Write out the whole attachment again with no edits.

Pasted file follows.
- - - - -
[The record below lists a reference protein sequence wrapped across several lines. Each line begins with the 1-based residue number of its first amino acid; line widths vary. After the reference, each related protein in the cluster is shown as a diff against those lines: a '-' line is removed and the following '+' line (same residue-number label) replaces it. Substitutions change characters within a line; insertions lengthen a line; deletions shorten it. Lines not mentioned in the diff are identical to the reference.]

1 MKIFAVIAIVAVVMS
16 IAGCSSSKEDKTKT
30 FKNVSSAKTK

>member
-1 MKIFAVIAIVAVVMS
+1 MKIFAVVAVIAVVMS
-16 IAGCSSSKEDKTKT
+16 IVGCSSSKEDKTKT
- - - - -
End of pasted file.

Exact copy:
[The record below lists a reference protein sequence wrapped across several lines. Each line begins with the 1-based residue number of its first amino acid; line widths vary. After the reference, each related protein in the cluster is shown as a diff against those lines: a '-' line is removed and the following '+' line (same residue-number label) replaces it. Substitutions change characters within a line; insertions lengthen a line; deletions shorten it. Lines not mentioned in the diff are identical to the reference.]

1 MKIFAVIAIVAVVMS
16 IAGCSSSKEDKTKT
30 FKNVSSAKTK

>member
-1 MKIFAVIAIVAVVMS
+1 MKIFAVVAVIAVVMS
-16 IAGCSSSKEDKTKT
+16 IVGCSSSKEDKTKT